Finding Unique Candidates For Structural Engineering Clients
Here Alex Christie discusses the challenge in-house and agency recruiters have sourcing unique structural engineering candidates for roles in the industry.
Digital transformation has had a huge impact on the recruitment process, both for in-house recruiters and agencies. On the one hand it has opened up a vast array of possibilities to source and attract candidates, but on the other it has made finding unique candidates a much bigger challenge.
I recently talked to Dr Christine Rivers at the Centre for Management Learning about this issue – you can watch the video interview below – however I thought it would be a useful topic to expand on in this blog, and give readers an insight into our approach to recruitment.
Why Do We Want Unique Candidates In The Structural Engineering Sector?
It is important for any company in the construction and structural engineering sector to attract the best talent possible to the business. It is your employees and their skills that give your business a competitive edge, allow the business to grow, and who shape the direction and culture of the company.
Top candidates in our sector generally don’t need to sign up with multiple recruitment agencies or register on every online job board, in fact many will not actively be looking for a new job at all. These candidates may be interested in having a conversation about an opportunity if it looks like a good fit, but they’re not wasting their time pursuing any structural engineering role that comes their way.
The problem for recruiters and HR is that we are being bombarded with data from all kinds of sources – job boards, social media, online application forms etc. – and therefore it can be extremely difficult to spot a unique candidate amongst everyone else.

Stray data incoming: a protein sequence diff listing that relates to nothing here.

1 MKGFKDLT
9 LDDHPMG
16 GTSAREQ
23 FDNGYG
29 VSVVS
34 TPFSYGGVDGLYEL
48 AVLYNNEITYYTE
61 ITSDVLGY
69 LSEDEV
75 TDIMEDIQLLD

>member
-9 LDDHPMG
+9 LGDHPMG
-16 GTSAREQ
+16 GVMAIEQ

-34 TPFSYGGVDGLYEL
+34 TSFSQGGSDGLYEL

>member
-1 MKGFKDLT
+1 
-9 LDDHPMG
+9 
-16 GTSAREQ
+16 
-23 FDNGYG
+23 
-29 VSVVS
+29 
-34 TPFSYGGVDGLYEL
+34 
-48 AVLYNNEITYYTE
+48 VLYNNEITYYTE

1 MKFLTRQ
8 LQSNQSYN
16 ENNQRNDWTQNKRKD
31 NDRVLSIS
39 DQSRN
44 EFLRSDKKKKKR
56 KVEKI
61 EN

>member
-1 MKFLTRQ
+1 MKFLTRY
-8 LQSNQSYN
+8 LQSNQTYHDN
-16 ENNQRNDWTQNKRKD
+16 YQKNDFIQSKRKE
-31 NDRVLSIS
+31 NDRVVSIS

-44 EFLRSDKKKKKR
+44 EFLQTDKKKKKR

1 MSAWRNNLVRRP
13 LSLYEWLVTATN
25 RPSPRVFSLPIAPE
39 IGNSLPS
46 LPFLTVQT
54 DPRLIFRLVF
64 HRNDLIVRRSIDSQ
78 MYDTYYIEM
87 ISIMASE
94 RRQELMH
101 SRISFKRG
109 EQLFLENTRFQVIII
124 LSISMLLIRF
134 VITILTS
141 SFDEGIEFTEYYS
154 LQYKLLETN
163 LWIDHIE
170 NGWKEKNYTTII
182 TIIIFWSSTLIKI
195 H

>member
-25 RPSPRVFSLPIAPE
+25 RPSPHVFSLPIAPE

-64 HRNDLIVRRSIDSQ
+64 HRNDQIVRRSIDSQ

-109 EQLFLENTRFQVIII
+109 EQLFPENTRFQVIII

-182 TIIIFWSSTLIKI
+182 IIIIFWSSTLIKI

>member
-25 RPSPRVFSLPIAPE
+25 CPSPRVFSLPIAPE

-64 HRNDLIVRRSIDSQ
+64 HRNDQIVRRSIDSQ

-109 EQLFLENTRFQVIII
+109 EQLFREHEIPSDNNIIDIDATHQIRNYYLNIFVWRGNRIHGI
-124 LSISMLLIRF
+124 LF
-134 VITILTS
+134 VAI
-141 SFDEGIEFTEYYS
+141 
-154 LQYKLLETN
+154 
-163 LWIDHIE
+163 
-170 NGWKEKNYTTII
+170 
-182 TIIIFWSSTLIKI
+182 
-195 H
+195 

Clients don’t want to waste their time talking to the wrong candidates. They would also prefer not to be forced into competing for talent with other firms in their sector either. They want to streamline the recruitment process knowing that the candidates in front of them are not only the best, but equally as invested in the process of discovering whether they can work together.
That said, in a specialist recruitment agency like ourselves, we do spend large amounts of time in the digital world sourcing candidates. However, much of what we do is networking: building and talking to industry connections, finding potential candidates through word of mouth and personal recommendations – not sifting through CV libraries.
Networking In The Real World To Find Unique Candidates
We also invest a considerable amount of time networking with clients and candidates. We spend time with clients to understand their needs, their plans, and how we can help support them through strategic recruitment solutions.
We meet candidates too at networking events; sometimes these candidates start off as clients who in time decide to move on to new roles. Many of our exclusive structural engineering candidates have been recruited for different roles throughout their careers by our team.
Networking – especially face-to-face – allows us to really get to know candidates and see when an opportunity is a good fit. These long term relationships also help us get recommendations. If a client or candidate suggests someone for a role, we know that they understand the calibre of candidates we’re looking for and we trust their judgement.
As a result we find that many of the candidates we place, never formally apply for the job advertised on our website or industry job board. They are either people we already know or respond to a direct approach from us, or come through a personal recommendation from our industry contacts.
Here’s the video interview mentioned earlier where I provide a short overview of the challenge of finding unique candidates in our industry.
If you’re finding it difficult to recruit the best quality candidates for construction and structural engineering roles and would like to speak to me about this issue in more detail, please contact me. Call +44 (0)1252 413 080 or email [email protected]